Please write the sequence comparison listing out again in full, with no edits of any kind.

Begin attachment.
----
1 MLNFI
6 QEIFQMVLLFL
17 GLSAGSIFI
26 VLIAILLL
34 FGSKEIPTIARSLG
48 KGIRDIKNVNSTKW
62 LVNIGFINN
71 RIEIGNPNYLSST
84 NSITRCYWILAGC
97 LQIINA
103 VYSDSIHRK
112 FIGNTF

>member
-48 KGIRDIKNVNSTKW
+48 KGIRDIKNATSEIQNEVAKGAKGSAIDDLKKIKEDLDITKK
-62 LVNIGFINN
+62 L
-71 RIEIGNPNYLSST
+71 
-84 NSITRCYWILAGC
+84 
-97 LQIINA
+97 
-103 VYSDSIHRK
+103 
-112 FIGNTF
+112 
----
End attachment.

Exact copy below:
1 MLNFI
6 QEIFQMVLLFL
17 GLSAGSIFI
26 VLIAILLL
34 FGSKEIPTIARSLG
48 KGIRDIKNVNSTKW
62 LVNIGFINN
71 RIEIGNPNYLSST
84 NSITRCYWILAGC
97 LQIINA
103 VYSDSIHRK
112 FIGNTF

>member
-48 KGIRDIKNVNSTKW
+48 KGIRDIKNATSEIQNEVAKGAKGSAIDDLKKIKEDLDITKK
-62 LVNIGFINN
+62 L
-71 RIEIGNPNYLSST
+71 
-84 NSITRCYWILAGC
+84 
-97 LQIINA
+97 
-103 VYSDSIHRK
+103 
-112 FIGNTF
+112 